NOT EVERYBODY LOVES RAYMOND
by Richard R. Loomis and Susan Salter
World Energy Source
World Energy Monthly Review Vol 2. No 5. May 2006
May 29, 2006
Well, the reviews are in:
� The Independent.
� Sen. Byron Dorgon (D-ND).
� Congressman Rick Renzi (R-AZ).
Even DaimlerChrysler � the company that brings us the Dodge Ram (14 mpg city/18 highway) and Jeep Liberty (17/23) � got into the act. Jason Vines, the automaker�s vice president of communications, reportedly railed against Big Oil "greed" in a blog entry posted April 10.
What's got hackles up from Houston to Halifax is, of course, the news that Lee Raymond, outgoing CEO of ExxonMobil Corporation, exited with a retirement package valued at some $400 million. This at a time when ExxonMobil posted America's largest-ever yearly profit: $36 billion. And at a time when American drivers are sucking it up (literally) with pump prices topping $3 and even $4 by the end of April.
In this kind of environment, can anyone in the energy industry doubt that Raymond�s Lotto-like personal windfall would spark public resentment? And can any doubt that politicians are quick to jump on the news for some fingerwagging?
The bigger question, however, is this: Should we be criticizing the package or congratulating the board for rewarding someone truly deserving in the face of such assured criticism?
Behind That Big Number
The much-reported pension figure is a combination of salary, bonuses and stock options, "some of which are not vested for 10 years," according to the Financial Post. Raymond, the article adds, took his pension as a lump sum of nearly $100 million.
So even if ExxonMobil�s former CEO will not literally see $400 million, he has become a figurehead representing all that average Americans dislike and distrust about large corporations.
As the pundits check in with their outrage, it may be a prudent time to examine why ExxonMobil�s board of directors stitched this most golden of parachutes:
He did the job. Lee Raymond�s tenure at Exxon began in 1963 as a production research engineer. Over the decades he grew with the company, heading up operations in Venezuela and Aruba before becoming president of Exxon Nuclear Company in 1979. Raymond�s executive career track led him to be named president of Exxon in 1987.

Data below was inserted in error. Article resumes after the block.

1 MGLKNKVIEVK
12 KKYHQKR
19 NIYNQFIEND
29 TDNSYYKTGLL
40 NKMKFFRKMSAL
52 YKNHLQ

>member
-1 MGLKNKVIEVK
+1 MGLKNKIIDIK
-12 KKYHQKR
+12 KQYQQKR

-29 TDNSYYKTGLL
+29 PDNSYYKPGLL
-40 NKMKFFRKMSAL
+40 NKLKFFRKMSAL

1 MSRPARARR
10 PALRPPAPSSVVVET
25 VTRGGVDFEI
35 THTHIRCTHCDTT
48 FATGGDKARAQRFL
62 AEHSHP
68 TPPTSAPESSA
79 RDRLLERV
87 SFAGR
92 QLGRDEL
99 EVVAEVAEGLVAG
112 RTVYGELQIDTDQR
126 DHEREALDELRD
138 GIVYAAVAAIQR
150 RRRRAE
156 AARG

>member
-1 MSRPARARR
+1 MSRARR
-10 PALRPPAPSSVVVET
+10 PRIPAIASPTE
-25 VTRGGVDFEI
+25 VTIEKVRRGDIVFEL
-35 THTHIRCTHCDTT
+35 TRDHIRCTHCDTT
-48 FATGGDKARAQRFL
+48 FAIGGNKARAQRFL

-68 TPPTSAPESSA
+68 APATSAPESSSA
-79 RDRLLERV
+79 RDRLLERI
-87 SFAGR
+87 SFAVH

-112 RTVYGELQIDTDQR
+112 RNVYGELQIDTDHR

From the beginning of his tenure as CEO, Raymond steered the company through rough times � the Exxon Valdez oil spill was still hot news � and fluctuating energy market. Raymond is best known for cost cutting, but he also strategically led the company with moves into Asia (Qatar, Singapore, Southeast Asia and consolidation in Japan), and eliminating unsuccessful Exxon businesses including coal and marine business units. When oil sold for about $10 per barrel, Raymond managed to configure the largest merger in the oil and gas business and built the juggernaut called ExxonMobil. When it became fashionable to downplay our reliance on hydrocarbons, Raymond called the Kyoto Protocol a bad idea. He successfully steered ExxonMobil forward with a consistent hand while others reveled in the boom-and-bust cycles of the industry. He never apologized for representing an oil and gas company.
In this sense, Raymond follows in the well-compensated footsteps of other American executives. According to figures supplied by executive-compensation expert Graef Crystal, big-time retirement payouts are the norm beyond the oil industry:
- Citigroup CEO Sandy Weill: about $1 billion in stock options
- Disney's ex-honcho Michael Eisner: shown the door with $1 billion in stock options
Public relations also enters into the picture. Bill Gates, who runs the monopolistic Microsoft and has a net worth of $50 billion, is hailed as an all-American success story, yet has the cost of his Windows software declined over the past decade? In Gates� defense, of course, is his long record of charitable efforts. Should Raymond be obligated to match that kind of philanthropy? And if he does, must he rely on the PR machine to grant him good-guy status?
He did it legally. In a post-Enron world, having to point out that someone made a fortune by not breaking the law and not fleecing investors has, regrettably, become a required disclosure. In a country where jailbird Martha Stewart can return to society to a $900,000 annual salary and little more consequence than some late-night comedy potshots, should Raymond be so widely vilified?
He did it well. That's not something all of Raymond�s fellow chief executives can claim. In an April 26 MSN posting, financial writer Michael Brush named the five "lousy CEOs who get fabulous pay." That group includes Henry McKinnell of Pfizer. McKinnell pocketed $78 million over five years while Pfizer shares plunged 35 percent. Merck�s Raymond Gilmartin steered his company to a 41 percent loss and took home $54 million for his troubles. AT&T�s Edward Whitacre "earned" $85 million while delivering a 40 percent loss to shareholders over five years. The severance of HP�s ousted Carly Fiorina totaled $42.5 million.